They also explored the future of campaigning: the social forum experience is sharing ideas and mutual support. In the morning six workshops [Environment, global warming, community struggles and future plans for Manchester/ Peace, anti-war/ Migrants and asylum seekers, freedom to stay, freedom to work/ Health and public involvement/ Gender and sexuality/ Psychogeography and transforming the experience of the city] brought campaigners and interested members of the public together in a non-party-political atmosphere to discuss radical alternatives and look at ways campaigns can work together to better understand how complex issues are interrelated and how the campaigns themselves can benefit from mutual aid and resource sharing.
The Campaigners’ Fair involved almost 30 different campaigns. The afternoon started with films of local protest actions and photos of a year of social forum anti-war work and campaigning, then stallholders explained their aims and distributed information while brief microphone spots gave further publicity to those who wanted to speak. The event ended with reports from the morning workshops, calls for action, announcements of upcoming events and other useful information. A number of people continued their discussions at The Basement, the vegan cafe and radical library (with bookstall and exhibitions) at 24 Lever Street near Piccadilly Gardens.
All campaigners and people who think another world is possible interested are invited to a Social Forum on Thursday 28 April (7.30 p.m. at the Friends’ Meeting House, Mount Street, central Manchester). The meeting will further develop links and ideas from the workshops and fair, laying the basis for collective actions.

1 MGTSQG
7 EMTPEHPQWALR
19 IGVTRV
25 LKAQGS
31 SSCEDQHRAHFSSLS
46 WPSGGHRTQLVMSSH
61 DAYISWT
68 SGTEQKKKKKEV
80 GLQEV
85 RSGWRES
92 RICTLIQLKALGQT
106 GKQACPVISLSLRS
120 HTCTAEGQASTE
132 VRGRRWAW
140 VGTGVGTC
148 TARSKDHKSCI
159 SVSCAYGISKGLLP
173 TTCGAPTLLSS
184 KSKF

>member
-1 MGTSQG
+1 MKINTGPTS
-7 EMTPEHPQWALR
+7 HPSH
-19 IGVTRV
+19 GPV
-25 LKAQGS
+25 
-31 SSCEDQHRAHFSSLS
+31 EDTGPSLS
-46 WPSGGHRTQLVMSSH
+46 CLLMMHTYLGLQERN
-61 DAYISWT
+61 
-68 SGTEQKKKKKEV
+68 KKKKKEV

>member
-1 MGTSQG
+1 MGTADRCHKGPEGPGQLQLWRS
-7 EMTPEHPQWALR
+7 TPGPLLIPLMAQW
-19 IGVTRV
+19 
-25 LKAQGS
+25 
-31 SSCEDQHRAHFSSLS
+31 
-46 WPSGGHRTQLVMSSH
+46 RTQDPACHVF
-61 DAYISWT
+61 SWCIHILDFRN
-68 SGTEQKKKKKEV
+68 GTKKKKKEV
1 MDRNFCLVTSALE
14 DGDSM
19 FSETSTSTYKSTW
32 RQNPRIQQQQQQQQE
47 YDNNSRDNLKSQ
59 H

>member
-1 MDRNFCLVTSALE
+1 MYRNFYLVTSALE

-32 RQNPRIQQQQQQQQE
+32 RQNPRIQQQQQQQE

The social forum idea is a process of change. It is important to know where we want to go, but even more important that we get there in the right way. The journey is an exploration of change and possibility, backed by the knowledge that another world is possible because ordinary people like us are capable of doing things differently. We will not wait to be told what to do by experts, bosses and self-serving politicians, nor will we beg for crumbs from their table: we will educate ourselves for change and build those revolutionary changes into our own lives now.
Sometimes the small things matter most. For example, refreshments were on offer throughout the day, with Fairtrade tea and coffee from the Unicorn cooperative grocer’s in Chorlton and an excellent vegetarian/vegan lunch. No supermarkets made any money out of the event! Food and drink were paid for by donation, which meant that people on low or no income ate for free, and the rooms at the Friends’ Meeting House were likewise funded by collections on the day. How we live today tells us how our lives will be tomorrow. Ethical, environmentally-responsible living is the only way to guarantee our survival on this planet. Cooperation is no longer a luxury – it is now an essential necessity. Contact Manchester Social Forum at firstname.lastname@example.org